First, number 15 from the June, 2017 Common Core Algebra exam.

This question puzzled me.  The only unambiguous answer choice is (3), which can be quickly eliminated.  The other answer choices all involve descriptors that are not clearly defined:  “evenly spread”, “skewed”, and “outlier”.

The correct answer is (4).  I agree that “79 is an outlier” is the best available answer, but it’s curious that the exam writers pointed out that an outlier would affect the standard deviation of a set of data.  Of course, every piece of data affects the standard deviation of a data set, not just outliers.

From the Common Core Algebra 2 exam, here is an excerpt from number 35, a question about simulation, inference, and confidence intervals.

I can’t say I understand the vision for statistics in New York’s Algebra 2 course, but I know one thing we definitely don’t want to do is propagate dangerous misunderstandings like “A 95% confidence interval means we are 95% confident of our results”.  We must expect better from our exams.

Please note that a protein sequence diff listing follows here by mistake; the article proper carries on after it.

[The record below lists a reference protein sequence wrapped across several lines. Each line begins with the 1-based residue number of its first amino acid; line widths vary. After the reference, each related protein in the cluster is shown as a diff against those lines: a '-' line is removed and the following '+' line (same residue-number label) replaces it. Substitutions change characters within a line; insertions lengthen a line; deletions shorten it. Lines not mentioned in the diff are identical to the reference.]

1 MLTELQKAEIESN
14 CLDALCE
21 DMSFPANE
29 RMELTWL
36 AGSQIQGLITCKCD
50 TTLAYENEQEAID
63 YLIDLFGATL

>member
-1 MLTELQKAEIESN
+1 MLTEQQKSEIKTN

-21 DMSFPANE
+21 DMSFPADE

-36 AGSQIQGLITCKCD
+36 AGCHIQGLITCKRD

UPDATE: Amy Hogan (@alittlestats) has written a nice follow up post here.

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Regents Recap — June, 2017: Three Students Solve a Math Problem

I will never understand why so many exam questions are written like this (question 5 from the June, 2017 Algebra exam):

What is the purpose of the artificial context?  Why must the question be framed as though three people are comparing their answers?  Why not just write a math question?This question not only addresses the same mathematical content, it makes the mathematics the explicit focus.  This would seem to be a desirable quality in a mathematical assessment item.

Instead of wasting time concocting absurd scenarios for these problems, let’s focus on making sure the questions that end up on these exams are mathematically correct.